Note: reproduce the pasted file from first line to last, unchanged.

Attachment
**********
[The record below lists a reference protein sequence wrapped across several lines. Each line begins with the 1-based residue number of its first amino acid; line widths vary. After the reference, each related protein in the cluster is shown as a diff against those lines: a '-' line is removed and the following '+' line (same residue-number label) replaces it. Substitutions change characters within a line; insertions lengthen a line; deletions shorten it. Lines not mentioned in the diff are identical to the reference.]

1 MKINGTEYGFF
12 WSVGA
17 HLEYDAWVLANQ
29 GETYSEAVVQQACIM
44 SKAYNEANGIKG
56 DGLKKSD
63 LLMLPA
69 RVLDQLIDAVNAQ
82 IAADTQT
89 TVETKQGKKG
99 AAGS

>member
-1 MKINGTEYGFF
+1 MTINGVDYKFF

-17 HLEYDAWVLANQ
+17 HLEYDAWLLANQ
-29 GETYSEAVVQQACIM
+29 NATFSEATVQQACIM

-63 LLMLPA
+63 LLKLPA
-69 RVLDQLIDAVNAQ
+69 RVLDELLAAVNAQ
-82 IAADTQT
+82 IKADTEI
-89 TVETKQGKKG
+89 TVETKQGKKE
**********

[The record below lists a reference protein sequence wrapped across several lines. Each line begins with the 1-based residue number of its first amino acid; line widths vary. After the reference, each related protein in the cluster is shown as a diff against those lines: a '-' line is removed and the following '+' line (same residue-number label) replaces it. Substitutions change characters within a line; insertions lengthen a line; deletions shorten it. Lines not mentioned in the diff are identical to the reference.]

1 MKINGTEYGFF
12 WSVGA
17 HLEYDAWVLANQ
29 GETYSEAVVQQACIM
44 SKAYNEANGIKG
56 DGLKKSD
63 LLMLPA
69 RVLDQLIDAVNAQ
82 IAADTQT
89 TVETKQGKKG
99 AAGS

>member
-1 MKINGTEYGFF
+1 MTINGVDYKFF

-17 HLEYDAWVLANQ
+17 HLEYDAWLLANQ
-29 GETYSEAVVQQACIM
+29 NATFSEATVQQACIM

-63 LLMLPA
+63 LLKLPA
-69 RVLDQLIDAVNAQ
+69 RVLDELLAAVNAQ
-82 IAADTQT
+82 IKADTEI
-89 TVETKQGKKG
+89 TVETKQGKKE